Current Institutional Affiliation
Profesor asistente adjunto, Escuela de Historia, P. Universidad Católica de Chile

Award Information

International Dissertation Research Fellowship 2008
Institutional Affiliation (at time of award):
History, State University of New York (SUNY) / Stony Brook University
Borderland Sovereignties: Race, Class, and Nation in Patagonia’s Nation-State Building, Argentina and Chile, 1840-1925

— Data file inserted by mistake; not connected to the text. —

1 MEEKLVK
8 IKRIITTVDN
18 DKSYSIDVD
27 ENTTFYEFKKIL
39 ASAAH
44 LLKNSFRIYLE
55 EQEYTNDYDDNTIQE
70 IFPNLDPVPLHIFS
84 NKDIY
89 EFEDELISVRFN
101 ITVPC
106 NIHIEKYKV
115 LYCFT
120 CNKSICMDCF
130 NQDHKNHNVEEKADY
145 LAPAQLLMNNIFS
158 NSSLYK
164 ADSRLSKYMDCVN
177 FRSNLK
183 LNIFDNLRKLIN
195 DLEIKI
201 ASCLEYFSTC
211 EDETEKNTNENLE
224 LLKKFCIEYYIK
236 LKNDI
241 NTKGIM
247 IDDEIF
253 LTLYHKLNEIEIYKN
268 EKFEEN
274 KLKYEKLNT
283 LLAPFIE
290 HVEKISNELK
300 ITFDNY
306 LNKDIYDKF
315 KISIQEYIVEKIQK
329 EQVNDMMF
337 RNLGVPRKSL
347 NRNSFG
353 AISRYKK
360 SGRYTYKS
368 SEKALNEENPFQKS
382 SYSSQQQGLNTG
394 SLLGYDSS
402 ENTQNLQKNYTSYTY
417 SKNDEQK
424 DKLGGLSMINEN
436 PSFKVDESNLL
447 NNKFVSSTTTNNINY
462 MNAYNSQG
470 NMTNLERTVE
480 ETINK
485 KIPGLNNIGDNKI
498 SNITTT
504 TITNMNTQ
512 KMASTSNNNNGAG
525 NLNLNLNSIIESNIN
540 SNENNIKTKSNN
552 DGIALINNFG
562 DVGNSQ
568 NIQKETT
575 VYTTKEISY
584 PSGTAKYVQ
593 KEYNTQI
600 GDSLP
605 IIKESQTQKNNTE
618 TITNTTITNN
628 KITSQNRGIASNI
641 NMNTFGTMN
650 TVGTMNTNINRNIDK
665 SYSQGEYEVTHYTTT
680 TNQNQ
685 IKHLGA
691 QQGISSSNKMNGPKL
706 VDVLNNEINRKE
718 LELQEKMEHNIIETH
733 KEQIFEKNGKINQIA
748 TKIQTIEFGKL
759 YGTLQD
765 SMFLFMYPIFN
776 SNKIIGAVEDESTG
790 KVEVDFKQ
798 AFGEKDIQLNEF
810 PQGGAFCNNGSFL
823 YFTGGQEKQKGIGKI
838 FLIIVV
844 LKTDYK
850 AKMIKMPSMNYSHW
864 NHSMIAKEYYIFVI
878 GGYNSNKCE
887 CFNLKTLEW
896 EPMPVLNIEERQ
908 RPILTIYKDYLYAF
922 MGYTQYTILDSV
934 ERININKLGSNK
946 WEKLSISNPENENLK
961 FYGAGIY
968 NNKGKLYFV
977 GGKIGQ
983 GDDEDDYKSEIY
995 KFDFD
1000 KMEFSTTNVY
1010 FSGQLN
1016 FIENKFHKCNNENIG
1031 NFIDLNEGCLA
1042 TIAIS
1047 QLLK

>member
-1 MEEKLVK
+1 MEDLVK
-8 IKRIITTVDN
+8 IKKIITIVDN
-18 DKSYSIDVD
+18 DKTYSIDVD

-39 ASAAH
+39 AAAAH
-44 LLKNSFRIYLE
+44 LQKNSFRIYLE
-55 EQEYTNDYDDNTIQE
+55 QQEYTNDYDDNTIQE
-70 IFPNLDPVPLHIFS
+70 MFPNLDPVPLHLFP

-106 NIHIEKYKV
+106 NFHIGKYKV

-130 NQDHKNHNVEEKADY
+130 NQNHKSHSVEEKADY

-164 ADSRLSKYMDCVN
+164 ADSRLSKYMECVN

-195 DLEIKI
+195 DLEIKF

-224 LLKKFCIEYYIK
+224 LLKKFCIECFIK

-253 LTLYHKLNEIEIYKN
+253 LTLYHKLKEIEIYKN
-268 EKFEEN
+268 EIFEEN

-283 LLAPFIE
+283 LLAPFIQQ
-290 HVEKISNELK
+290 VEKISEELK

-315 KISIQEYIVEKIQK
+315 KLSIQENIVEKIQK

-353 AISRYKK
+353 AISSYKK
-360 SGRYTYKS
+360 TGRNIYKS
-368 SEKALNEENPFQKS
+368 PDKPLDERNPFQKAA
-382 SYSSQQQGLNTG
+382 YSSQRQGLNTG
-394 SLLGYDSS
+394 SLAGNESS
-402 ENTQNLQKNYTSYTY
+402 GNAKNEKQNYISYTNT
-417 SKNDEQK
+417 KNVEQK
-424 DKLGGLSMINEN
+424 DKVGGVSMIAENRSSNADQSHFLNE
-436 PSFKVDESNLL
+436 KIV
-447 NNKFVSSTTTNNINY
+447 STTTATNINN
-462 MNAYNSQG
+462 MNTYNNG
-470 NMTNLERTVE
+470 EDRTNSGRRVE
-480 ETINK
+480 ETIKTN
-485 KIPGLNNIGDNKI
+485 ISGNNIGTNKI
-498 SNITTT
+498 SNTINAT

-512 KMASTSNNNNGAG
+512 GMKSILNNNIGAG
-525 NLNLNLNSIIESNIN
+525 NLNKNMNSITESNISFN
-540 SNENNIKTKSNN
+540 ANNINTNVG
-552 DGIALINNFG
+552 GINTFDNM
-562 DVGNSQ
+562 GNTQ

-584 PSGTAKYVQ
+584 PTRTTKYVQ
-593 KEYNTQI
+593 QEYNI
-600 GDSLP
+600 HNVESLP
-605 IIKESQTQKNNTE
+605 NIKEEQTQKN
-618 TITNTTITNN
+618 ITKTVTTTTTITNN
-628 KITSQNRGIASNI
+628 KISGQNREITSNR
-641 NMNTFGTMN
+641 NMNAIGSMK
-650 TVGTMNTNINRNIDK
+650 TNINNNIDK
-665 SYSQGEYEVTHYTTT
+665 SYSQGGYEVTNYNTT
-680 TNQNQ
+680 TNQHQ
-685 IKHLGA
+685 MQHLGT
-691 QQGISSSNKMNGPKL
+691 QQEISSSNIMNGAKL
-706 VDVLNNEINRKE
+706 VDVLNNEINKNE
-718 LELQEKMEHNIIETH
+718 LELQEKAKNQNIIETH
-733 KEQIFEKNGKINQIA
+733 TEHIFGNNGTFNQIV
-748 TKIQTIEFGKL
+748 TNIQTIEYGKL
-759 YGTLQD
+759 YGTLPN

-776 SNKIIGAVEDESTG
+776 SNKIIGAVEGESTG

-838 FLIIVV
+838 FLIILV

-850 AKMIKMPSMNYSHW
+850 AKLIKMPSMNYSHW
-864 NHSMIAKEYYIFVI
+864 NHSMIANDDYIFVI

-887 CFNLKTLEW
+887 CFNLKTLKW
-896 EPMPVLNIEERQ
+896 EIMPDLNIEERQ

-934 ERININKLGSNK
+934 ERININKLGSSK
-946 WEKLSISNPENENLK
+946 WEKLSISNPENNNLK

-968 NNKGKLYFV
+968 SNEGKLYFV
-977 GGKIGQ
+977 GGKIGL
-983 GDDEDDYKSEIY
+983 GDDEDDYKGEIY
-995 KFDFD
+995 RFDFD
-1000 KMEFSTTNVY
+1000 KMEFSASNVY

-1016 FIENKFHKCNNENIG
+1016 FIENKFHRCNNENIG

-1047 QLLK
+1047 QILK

This research engages the (re)configuration of popular identities in the making of Argentinean and Chilean Patagonia. Triple frontier ('civilizational', internal and international), it was occupied and then populated by Chilote indigenous and European seasonal and permanent settlers following the native's genocide. This project maintains that borderlands constitute a 'revolutionary space' where the cultural revolution state-making implies resulted from the emergence of multiple, contested sovereignties -not just territorial, but social. Thus, I will analyze the changing hierarchies that local racial, class and national categorizations and identities experienced in their relation with the centralizing and homogenizing policies of the competing States. Dealing with a wide variety of sources this research avoids metropolitan-centered approaches to nation-State building, focusing on the historical experiences of multiethnic subjects and the peripherical exchanges pervading the states' social boundary making. My dissertation aims to provide the first transnational and comparative social history of nation-State formation in the Southern Cone, analyzing eight interrelated processes: 1) the racial and geopolitical considerations involved in the decision-making process regarding Patagonia's occupation since 1840; 2) the relation between racialization of the native population and land property regimes furthered by both Argentina and Chile; 3) the formation of the local, transnational oligopoly in/and its relation with the metropolitan elites; 4) the policies and networks of migration, the formation of regional identities across 'racial' and national lines and the prevalence of class groupings in front of the politics of Chileanization and Argentinization; 5) the racializations deployed by metropolitan travelers regarding the 'ever incomplete' project of 'national races' building in Patagonia; 6) the racial, class and national subtexts inscribed in the judiciary positivism;